Shahzad’s murder: Safma wants action on commission’s advice
LAHORE, Feb 3: The South Asian Free Media Association (Safma) on Friday called for implementation of recommendations of a judicial commission on journalist Saleem Shahzad’s murder.
At a roundtable discussion at the South Asia Media Centre, the participants said the commission failed to clear the “well orchestrated confusion and cover-up” on Shahzad’s murder, which they feared could encourage the perpetrators of such heinous crimes to keep journalists from performing their duties fearlessly.
However, they found the commission’s report useful in evaluating causes of tension between intelligence agencies and the media. They said the commission rightly observed that “uncovering the truth before the public is very much in our national interest. In fact, the truth itself is in our national interest”.
They praised the commission for taking note of what it called the problem of “opaqueness” because of the absence of a well defined legal framework to govern the intelligence agencies. They supported the commission in its call to the parliament and the armed forces for implementing remedial measures both by intelligence agencies and the parliament to help smooth relations among the media, citizens and security agencies. The Media Commission-Pakistan and Safma endorsed that a reconstituted Press Council should ensure that the media do not violate professional ethics.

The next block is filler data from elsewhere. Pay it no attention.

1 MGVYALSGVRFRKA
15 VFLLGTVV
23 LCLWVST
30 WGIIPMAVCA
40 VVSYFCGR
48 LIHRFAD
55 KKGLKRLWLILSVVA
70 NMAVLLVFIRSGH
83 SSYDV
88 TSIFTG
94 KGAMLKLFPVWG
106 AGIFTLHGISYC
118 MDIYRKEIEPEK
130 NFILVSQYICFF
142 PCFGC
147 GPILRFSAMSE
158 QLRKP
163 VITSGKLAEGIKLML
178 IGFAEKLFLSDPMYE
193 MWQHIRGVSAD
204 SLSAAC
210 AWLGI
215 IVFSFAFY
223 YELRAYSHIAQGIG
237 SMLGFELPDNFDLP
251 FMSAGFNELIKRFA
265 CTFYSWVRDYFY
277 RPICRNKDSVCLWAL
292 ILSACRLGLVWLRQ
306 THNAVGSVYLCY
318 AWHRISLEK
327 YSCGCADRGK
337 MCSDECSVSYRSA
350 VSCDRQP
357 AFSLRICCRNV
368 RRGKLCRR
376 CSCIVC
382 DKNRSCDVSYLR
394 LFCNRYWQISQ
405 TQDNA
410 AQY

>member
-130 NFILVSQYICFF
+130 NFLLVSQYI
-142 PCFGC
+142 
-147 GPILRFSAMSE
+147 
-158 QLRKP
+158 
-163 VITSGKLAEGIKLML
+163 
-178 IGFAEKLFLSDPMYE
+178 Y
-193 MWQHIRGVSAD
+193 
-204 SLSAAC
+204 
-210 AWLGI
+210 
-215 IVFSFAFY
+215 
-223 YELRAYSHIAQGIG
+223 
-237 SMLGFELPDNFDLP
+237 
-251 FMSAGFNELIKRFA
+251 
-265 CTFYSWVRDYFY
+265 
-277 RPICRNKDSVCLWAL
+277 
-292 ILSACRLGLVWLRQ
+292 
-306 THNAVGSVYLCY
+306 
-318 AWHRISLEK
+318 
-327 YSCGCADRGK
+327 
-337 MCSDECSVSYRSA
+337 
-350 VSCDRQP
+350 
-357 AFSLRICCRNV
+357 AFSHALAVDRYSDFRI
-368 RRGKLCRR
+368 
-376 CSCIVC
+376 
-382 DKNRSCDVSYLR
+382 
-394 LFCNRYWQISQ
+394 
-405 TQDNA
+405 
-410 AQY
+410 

As proposed by the commission, the “agencies remain law abiding” and the parliament “lay down a comprehensive statutory framework — perhaps a Pakistan Secret Service Act”.
As proposed by the commission, agencies should be made accountable at three levels: “within the agency and before the minister-in-charge, before the parliamentary committee (and thus the parliament and the public)” and before a judicial forum. Internationally recognised standard operating procedures should be introduced for internal administrative accountability, keeping them away from such duties as press censorship, liaison with political parties and the conduct of foreign policy.
Changing their work culture, as recommended by the commission, agencies should be made accountable to the parliament.
The commission has proposed a judicial forum such as Human Rights Ombudsman to redress grievances of anyone who complains of misconduct by intelligence officials.
The participants included Safma secretary general Imtiaz Alam, Human Rights Commission of Pakistan director I.A. Rehman and political commentator Khaled Ahmed.